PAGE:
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Thread: Photoshop Tutorial Step by Step.
04-03-2013, 11:50 AM #1
Photoshop Tutorial Step by Step.
Like the title say,never used photoshop but would love to learn how to use it because i can draw pretty well and knowing how to use PS would be great addition.... I take the lives of a few to protect the lives of many. I commit acts of war to preserve the greater peace. I take no joy in killing, but make no mistake; I'll do what needs to be done. Because it's my job. It's my duty. My name is Sam Fisher, and I am a Splinter Cell.
04-03-2013, 12:24 PM #2
Why Photoshop? It's way too expensive, imo. I recommend GIMP instead. And here are the tutorials for that: http://www.gimp.org/tutorials/
edit: Also Gimping sounds cooler than photoshopping ;)
Last edited by Ernesto; 04-03-2013 at 12:27 PM.
04-03-2013, 01:06 PM #3
What advantages does GIMP have over PS ???... I take the lives of a few to protect the lives of many. I commit acts of war to preserve the greater peace. I take no joy in killing, but make no mistake; I'll do what needs to be done. Because it's my job. It's my duty. My name is Sam Fisher, and I am a Splinter Cell.
04-03-2013, 01:07 PM #4
If you are serious about it, you should go with lynda.com
I had a few years ago a tutorial about Illustrator and it was really good. Video tutorial + example files, I loved it.
There are so many tutorials there, I can't recommend one, but you can start here, maybe select "begiiner" in the left:
04-03-2013, 01:47 PM #5
GIMP's main advantages are that it's (1) free and (2) it's somehow 1337.
I wouldn't bother with it -- GIMP is not particularly user-friendly and while I've not used it for years it was lagging behind PS in terms of functionality when I last tried it. Photoshop Elements is perfectly good and a license is ~£50, which I guess is what, 70 Euro? Ish?
04-03-2013, 01:59 PM #6
First of all, do you have a tablet? You won't get much out of Photoshop for art if you're just using the mouse. I know there are people out there who do impressive work with just that, but it's inconvenient and unnatural. Abnormal.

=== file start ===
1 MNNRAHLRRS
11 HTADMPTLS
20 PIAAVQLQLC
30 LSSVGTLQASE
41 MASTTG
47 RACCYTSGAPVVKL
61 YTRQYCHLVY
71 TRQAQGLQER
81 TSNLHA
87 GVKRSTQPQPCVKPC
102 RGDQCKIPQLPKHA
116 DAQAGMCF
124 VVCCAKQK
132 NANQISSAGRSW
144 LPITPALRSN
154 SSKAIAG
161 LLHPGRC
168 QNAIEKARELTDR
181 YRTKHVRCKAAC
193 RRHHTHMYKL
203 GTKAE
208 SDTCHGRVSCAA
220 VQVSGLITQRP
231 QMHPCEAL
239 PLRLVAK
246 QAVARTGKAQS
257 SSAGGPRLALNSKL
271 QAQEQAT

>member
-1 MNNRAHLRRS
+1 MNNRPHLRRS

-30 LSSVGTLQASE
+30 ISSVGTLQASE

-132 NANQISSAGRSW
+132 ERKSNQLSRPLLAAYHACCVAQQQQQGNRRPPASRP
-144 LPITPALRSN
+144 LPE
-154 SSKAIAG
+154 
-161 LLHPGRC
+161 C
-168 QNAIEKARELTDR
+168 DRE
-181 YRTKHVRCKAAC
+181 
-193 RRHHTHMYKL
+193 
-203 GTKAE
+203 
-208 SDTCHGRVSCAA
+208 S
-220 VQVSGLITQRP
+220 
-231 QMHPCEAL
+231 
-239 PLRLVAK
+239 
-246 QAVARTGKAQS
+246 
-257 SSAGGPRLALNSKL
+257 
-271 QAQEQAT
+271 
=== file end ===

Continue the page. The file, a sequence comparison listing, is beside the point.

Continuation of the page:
You can always get a good deal on (hardly) used Wacom tablets on ebay. I looked at offers for the Intuos 3 just now(which is what I'm using) and it's crazy how you can get the entire package for half the price of a pen replacement from Wacom (don't lose the fucking pen).
For actually using the software, start here: http://ctrlpaint.com/library
This is basically all the tutorials you'll ever need. The rest is practice. Lots and lots of practice. You're going to do the stupidest things for months and years and every day you will look back at your past work dumbfounded at how bad you were and how better you are now. And this cycle will never end.
But you must practice.
04-03-2013, 02:01 PM #7
Photoshop also sounds a lot like it's focused on photo editing rather than drawing...
I don't know what you are planning to draw. If you want to do vector graphics, Inkscape is the better choice (over GIMP) for that.
The programs I recommended also run on Linux.
04-03-2013, 02:44 PM #8
If you're looking to draw/paint in Photoshop then yes a tablet is a must. Intous is recommended, though a Bamboo is ok at a push. Sizewise I'd say you're best going for a medium. When I bought my first one I went for a large, but the reality is you've never really use the scope of it all. Further to what Malawi says you're as well to get an old one off Ebay rather than forking out for a new one, and also the pens are absurdly expensive so do look after it. You can get a variety of different nibs for them (you get a selection), personally I prefer the one with a spring in it as it provides a degree of tactile resistance for when you're applying pressure.
The biggest hurdle is getting used to drawing whilst looking at the screen Vs the surface. It can seem daunting at first, but you get used to it. Also for straight lines draw from the shoulder/elbow, for curves draw with the wrist.
This guy does some good videos, and he has a lot of useful tutorials as well: -
Feng Zhu is one of the best concept artists around. He has some great tutorials as well:-
Photoshop also sounds a lot like it's focused on photo editing rather than drawing...
Last edited by Kadayi; 04-03-2013 at 02:54 PM.
04-03-2013, 03:49 PM #9